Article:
Timeless Green: Reclaiming the Past

More than 150 million Americans, live in suburbs – that’s half of all Americans. While the rest of the world appears to be in a mad rush to urbanize – poverty, overcrowding, and unsanitary conditions be damned – we seem to have deserted the city for the relentlessly sprawling edges. The seductive appeal of suburbs is irresistible. The self-deterministic idea that everyone could own their own little kingdom, their own house, with access to plentiful clean air, blue skies, safe streets, and live their own lives, has been the defining thread of the American experience since the Pilgrims left England.

Paradise Lost

Unfortunately, what we haven’t come to realize, until recent decades, is that rather than realizing our own pieces of the American Dream, we’ve created landscapes of soul-crushing monotony replete with row upon row of regimented boxes. Worst of all, these boxes masquerade as the type of “traditional” homes we’ve always longed for through a formula of false facades and tacked on architectural kitsch.

But old-style homes didn’t just look the way they did for style; they looked that way because they had a functional reason to do so. In Texas, traditional houses HAD to adhere to rectilinear proportions in order to minimize heat gain and promote cross-ventilation. Long roof overhangs and deep soffits were as much about promoting a certain aesthetic as they were about keeping the sun off of the edifice. Deep porches not only functioned as a means of gathering community, but also in order to take advantage of prevailing breezes during the summer and the warm, low-angle sun during the winter. Porches worked as buffer zones that maintained consistently stable and comfortable, indoor temperatures.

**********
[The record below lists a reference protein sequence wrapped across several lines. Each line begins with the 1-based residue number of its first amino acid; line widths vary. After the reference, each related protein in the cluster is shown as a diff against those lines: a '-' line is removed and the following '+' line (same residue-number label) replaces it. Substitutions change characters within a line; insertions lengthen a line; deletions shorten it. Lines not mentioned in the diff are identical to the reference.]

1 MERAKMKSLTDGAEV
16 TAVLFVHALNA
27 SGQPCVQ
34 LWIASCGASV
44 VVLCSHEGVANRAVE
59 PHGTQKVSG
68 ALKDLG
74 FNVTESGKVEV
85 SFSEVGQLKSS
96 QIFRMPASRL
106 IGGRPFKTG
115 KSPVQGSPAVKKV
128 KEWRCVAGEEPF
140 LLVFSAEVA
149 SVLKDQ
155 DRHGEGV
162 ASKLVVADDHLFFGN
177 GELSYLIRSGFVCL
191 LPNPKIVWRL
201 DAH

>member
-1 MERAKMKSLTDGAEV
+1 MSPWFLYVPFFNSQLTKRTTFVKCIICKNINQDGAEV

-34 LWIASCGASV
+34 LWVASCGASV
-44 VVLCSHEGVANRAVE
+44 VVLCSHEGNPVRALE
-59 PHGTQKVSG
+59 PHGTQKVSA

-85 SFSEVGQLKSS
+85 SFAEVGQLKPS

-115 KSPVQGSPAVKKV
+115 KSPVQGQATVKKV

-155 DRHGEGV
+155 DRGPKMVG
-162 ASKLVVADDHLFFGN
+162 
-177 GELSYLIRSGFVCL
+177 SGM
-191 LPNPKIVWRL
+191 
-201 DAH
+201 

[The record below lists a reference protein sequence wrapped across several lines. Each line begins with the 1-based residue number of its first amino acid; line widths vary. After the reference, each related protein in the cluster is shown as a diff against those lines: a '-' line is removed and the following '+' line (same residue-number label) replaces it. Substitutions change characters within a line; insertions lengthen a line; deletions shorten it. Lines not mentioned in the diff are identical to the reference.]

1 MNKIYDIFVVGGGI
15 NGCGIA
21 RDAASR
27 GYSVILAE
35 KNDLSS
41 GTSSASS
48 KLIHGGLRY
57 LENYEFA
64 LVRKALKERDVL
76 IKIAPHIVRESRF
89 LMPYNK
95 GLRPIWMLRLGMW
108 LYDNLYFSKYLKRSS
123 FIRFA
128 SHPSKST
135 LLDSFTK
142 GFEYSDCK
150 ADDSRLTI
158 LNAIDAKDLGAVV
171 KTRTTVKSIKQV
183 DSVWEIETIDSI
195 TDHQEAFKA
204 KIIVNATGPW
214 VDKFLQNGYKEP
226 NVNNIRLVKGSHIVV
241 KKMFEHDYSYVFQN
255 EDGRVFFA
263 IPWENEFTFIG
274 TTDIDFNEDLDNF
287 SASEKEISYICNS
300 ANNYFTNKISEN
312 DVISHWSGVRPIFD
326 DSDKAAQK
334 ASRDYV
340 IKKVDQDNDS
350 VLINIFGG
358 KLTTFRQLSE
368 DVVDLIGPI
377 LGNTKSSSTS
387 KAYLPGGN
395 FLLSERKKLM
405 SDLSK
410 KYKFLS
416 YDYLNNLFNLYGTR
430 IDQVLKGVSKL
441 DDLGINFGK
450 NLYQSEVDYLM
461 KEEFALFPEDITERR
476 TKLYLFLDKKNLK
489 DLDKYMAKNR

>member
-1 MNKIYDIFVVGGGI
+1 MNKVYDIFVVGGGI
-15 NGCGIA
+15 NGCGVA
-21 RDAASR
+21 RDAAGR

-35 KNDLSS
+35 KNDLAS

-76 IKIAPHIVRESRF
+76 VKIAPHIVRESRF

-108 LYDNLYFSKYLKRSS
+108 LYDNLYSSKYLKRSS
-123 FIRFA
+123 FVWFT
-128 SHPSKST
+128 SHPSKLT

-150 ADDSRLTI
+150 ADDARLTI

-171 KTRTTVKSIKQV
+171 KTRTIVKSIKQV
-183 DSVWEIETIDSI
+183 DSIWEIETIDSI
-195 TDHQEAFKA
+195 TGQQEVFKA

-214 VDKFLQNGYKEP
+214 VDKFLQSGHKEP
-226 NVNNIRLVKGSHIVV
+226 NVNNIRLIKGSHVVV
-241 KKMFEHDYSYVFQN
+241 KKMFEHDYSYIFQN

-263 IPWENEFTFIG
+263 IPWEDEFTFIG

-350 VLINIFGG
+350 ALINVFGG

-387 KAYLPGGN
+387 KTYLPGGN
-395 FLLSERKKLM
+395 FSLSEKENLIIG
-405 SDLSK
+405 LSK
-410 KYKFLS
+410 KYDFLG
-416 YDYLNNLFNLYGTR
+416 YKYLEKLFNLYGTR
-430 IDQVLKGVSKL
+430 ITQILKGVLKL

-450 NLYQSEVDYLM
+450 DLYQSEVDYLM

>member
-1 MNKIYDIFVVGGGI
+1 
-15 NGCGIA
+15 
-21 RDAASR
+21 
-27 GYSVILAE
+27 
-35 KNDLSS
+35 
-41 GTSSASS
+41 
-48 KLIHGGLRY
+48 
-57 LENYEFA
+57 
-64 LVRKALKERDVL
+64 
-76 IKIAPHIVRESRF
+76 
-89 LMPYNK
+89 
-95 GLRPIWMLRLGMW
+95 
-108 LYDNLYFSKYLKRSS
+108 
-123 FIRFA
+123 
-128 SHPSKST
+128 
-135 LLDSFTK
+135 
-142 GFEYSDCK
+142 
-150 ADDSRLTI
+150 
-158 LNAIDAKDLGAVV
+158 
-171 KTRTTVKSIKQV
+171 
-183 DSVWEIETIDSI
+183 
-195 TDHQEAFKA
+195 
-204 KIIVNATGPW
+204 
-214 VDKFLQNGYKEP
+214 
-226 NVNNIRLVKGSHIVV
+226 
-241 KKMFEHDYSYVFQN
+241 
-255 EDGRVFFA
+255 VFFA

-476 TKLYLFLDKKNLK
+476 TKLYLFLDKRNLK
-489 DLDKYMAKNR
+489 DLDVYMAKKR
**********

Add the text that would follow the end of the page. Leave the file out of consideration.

Reclaiming the Past

While many historical Texas homes can be accused of borrowing historical architectural elements ranging from Greek revival to Victorian, they did so with a deep understanding of how these architectural elements functioned with the climate to create an ideal home for living. With this in mind, sustainable building is not so much a radical proposition as it is a return to and rediscovery of our rich, collective, American building experience.

Rather than creating a Frankenstein house from a pastiche of factory-produced, “traditional” elements, as is common practice, sustainable architects and builders, such as Native, look to distill the historical style to its essence. This means visual features such as sloping roofs, porches, and long overhangs exist for a purpose. This also means that eco-builders, like ourselves, will not hesitate to employ modern materials and technologies such as metal roofs if they are a better alternative to traditional materials without sacrificing the essential essence of a traditional house. This grants their buildings a rare, genuine authenticity that is reflected in a harmonious and honest “traditional” aesthetic.